Mr Sadighi, let's imagine the following situation: your label comes to an agreement with an artist, and nothing stands in the way of producing a record. But there's still the matter of obtaining the necessary permit from the Ministry of Culture and Islamic Guidance (Ershad). Have you encountered problematic cases like this before?
Ramin Sadighi: I completely disagree with artists having to get a permit from the ministry because things like that are not only directed against the work of an artist, but against society as a whole...
Excuse me for interrupting you at this point, but what official channels does an artist have to go through in order to finally obtain the necessary permit?
Sadighi: There are three hurdles: if the type of artistic product we're talking about is song, then the whole thing first has to be passed by a so-called "song panel". They won't permit anything that insults Islam or any political content.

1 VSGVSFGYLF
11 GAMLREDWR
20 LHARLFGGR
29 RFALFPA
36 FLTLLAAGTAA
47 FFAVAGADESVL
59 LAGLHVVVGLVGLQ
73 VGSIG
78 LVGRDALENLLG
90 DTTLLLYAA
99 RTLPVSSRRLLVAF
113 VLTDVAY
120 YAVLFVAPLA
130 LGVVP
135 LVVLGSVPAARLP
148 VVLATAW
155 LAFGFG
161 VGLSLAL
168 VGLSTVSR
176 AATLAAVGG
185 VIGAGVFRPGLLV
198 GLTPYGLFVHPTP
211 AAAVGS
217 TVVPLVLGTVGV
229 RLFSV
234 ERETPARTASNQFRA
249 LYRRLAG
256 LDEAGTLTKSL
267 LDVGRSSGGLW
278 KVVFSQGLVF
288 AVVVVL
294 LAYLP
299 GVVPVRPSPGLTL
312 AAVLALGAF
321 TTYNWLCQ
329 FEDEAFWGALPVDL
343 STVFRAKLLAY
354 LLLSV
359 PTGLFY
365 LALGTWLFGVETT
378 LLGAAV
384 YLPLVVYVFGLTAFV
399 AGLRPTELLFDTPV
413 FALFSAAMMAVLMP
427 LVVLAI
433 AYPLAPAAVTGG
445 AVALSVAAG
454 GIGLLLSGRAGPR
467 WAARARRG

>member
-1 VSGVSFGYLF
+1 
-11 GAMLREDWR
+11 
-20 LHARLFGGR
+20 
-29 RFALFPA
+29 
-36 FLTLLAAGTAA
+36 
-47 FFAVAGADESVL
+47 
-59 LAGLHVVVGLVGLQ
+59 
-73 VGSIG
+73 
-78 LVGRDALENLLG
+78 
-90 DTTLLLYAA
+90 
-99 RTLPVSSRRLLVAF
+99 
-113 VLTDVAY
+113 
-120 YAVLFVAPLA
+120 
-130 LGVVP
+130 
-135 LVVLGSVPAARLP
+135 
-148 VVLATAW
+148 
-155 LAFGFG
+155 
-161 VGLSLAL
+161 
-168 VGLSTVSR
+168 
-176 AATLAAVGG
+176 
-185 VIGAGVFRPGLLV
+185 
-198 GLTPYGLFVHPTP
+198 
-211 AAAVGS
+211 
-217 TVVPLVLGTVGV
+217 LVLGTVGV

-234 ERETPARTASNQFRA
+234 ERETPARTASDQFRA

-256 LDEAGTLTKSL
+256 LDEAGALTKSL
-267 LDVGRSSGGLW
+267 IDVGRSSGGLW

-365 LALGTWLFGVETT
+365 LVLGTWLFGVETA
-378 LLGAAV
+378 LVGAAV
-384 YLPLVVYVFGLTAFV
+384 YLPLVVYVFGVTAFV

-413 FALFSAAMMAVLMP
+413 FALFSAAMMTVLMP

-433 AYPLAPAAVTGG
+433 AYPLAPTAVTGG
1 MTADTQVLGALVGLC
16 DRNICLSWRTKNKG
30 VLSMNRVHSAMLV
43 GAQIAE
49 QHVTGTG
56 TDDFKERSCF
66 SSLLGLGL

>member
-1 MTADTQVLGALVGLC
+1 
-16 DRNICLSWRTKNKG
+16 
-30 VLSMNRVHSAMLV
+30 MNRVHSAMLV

And therein lies the problem: a lot of artists in Iran today want to use their songs to address social problems in their country, and if the song panel doesn't agree with certain points, you don't get a permit. The decision also depends on which "evaluation team" the panel assigns. You can never say exactly where the boundaries between what's allowed and what is forbidden are going to be.
What about classical songs? Do you encounter similar problems there?
Sadighi: Yes. There are some songs about love, like for example some works by Molana (Jalal ad-Din Muhammad Rumi). It's often ruled that one verse or another has to be left out.
And what happens once you have actually managed to get a permit from the song panel?
Sadighi: After that, the musical product as a whole has to be approved in order for it to be released. The entire artistic endeavour is gone over by the "music committee". If you get over that hurdle, the music can finally be produced. But in the course of production, there can also be personal checks on the artist.